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US Open – Rally Mode Continues, Oil rises, Gold steady

Global indexes are higher across the board after US Commerce Secretary Wilbur Ross signaled the phase-one trade deal would be finalized this month and that European automakers might not see tariffs following “good conversations”.  Ross noted that if a final deal between the US and China is reached, it would be signed in the US.  Technology firms are eagerly awaiting the passing of this first deal as it will green-light the ability sell components again to China’s Huawei Technologies Co.

While the US trade updates were mostly reiterations regarding China, the Trump administration’s softening stance on delaying new tariffs on EU carmakers is driving optimism investors may not see fresh tariffs on European autos at the November 17th deadline.  While the EU maintains their position that their cars are no a threat to national security, investors are starting to believe that President Trump will extend this deadline to avoid punishing the US consumer.

Fresh record highs seem likely, as US stocks rise on continued momentum from last week’s blockbuster employment report and this weekend’s trade optimism.


Oil is climbing higher on trade progress and after Saudi Arabia pulled the trigger on Aramco IPO.  While Aramco’s IPO is a key component of Prince Mohammed’s Vision 2030 plan to help the kingdom diversify away from oil, they will need higher oil prices in the short-term to secure a strong launch.  Saudi Arabia basically just went all-in on delivering higher oil prices.  The timing of the IPO announcement could suggest we should expect deeper cuts from the OPEC + meetings in early December.

Positive rhetoric in both the US-China trade war and the transatlantic one will help improve demand forecasts.  Oil is reacting more to the possible de-escalation in the upcoming November 17th deadline for US tariffs on European automobiles.  Trump seems to be in election mode and will likely continue to do everything he can to have the economy running on all cylinders.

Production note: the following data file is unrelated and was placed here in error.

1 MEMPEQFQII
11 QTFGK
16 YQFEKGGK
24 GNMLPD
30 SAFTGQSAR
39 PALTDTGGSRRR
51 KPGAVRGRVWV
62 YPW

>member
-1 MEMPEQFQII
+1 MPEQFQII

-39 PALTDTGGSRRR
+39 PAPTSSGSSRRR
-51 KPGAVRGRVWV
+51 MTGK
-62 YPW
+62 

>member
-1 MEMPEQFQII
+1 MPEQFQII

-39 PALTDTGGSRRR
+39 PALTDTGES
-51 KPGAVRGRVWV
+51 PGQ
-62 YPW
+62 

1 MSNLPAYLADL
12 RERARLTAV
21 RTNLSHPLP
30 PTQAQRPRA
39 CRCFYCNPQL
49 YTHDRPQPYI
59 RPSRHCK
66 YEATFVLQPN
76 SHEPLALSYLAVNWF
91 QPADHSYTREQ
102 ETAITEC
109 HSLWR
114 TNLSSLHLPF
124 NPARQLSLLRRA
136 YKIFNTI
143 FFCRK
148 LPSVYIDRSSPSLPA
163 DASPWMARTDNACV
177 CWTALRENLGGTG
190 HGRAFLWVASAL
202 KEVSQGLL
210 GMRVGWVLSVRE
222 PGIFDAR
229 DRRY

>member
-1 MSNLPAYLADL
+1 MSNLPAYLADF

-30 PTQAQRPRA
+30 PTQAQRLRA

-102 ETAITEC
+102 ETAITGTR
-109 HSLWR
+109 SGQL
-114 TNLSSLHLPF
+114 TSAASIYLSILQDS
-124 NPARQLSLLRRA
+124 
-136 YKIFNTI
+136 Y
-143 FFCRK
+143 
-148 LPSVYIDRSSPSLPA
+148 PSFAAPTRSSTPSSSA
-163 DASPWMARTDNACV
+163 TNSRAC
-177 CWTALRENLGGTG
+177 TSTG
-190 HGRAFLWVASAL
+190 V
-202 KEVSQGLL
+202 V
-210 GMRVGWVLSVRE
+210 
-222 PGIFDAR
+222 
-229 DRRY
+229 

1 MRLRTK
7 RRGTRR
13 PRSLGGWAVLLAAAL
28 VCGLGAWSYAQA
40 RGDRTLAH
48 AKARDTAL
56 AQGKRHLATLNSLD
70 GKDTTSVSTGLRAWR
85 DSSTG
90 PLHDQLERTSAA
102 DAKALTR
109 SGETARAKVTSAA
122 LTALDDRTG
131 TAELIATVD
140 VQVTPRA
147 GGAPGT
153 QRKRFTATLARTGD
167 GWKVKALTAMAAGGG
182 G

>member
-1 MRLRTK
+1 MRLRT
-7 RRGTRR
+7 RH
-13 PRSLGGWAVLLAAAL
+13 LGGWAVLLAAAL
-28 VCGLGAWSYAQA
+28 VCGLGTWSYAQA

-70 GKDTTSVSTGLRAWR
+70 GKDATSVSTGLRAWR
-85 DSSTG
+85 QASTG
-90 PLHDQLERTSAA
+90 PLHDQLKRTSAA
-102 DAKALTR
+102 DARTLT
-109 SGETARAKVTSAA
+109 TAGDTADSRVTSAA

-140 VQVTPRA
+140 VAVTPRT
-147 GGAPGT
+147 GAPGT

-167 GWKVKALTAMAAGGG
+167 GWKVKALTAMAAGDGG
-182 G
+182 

Gold prices are playing tug-of-war with investors as markets remain concerned about earnings, but more optimistic that we will see more assuaging headlines regarding trade.  Despite a strong outlook for US stocks, gold remains well supported on plethora of macro risks.  Too many global political risks, such as Hong Kong protest or Argentina’s inevitable default, exist and even if trade becomes a nonissue, investors will want to have gold as part of their portfolio.

This article is for general information purposes only. It is not investment advice or a solution to buy or sell securities. Opinions are the authors; not necessarily that of OANDA Corporation or any of its affiliates, subsidiaries, officers or directors. Leveraged trading is high risk and not suitable for all. You could lose all of your deposited funds.

Ed Moya

Ed Moya [4]

Senior Market Analyst, The Americas at OANDA
With more than 20 years’ trading experience, Ed Moya is a senior market analyst with OANDA, producing up-to-the-minute intermarket analysis, coverage of geopolitical events, central bank policies and market reaction to corporate news. His particular expertise lies across a wide range of asset classes including FX, commodities, fixed income, stocks and cryptocurrencies. Over the course of his career, Ed has worked with some of the leading forex brokerages, research teams and news departments on Wall Street including Global Forex Trading, FX Solutions and Trading Advantage. Most recently he worked with TradeTheNews.com, where he provided market analysis on economic data and corporate news. Based in New York, Ed is a regular guest on several major financial television networks including CNBC, Bloomberg TV, Yahoo! Finance Live, Fox Business and Sky TV. His views are trusted by the world’s most renowned global newswires including Reuters, Bloomberg and the Associated Press, and he is regularly quoted in leading publications such as MSN, MarketWatch, Forbes, Breitbart, The New York Times and The Wall Street Journal. Ed holds a BA in Economics from Rutgers University.
Ed Moya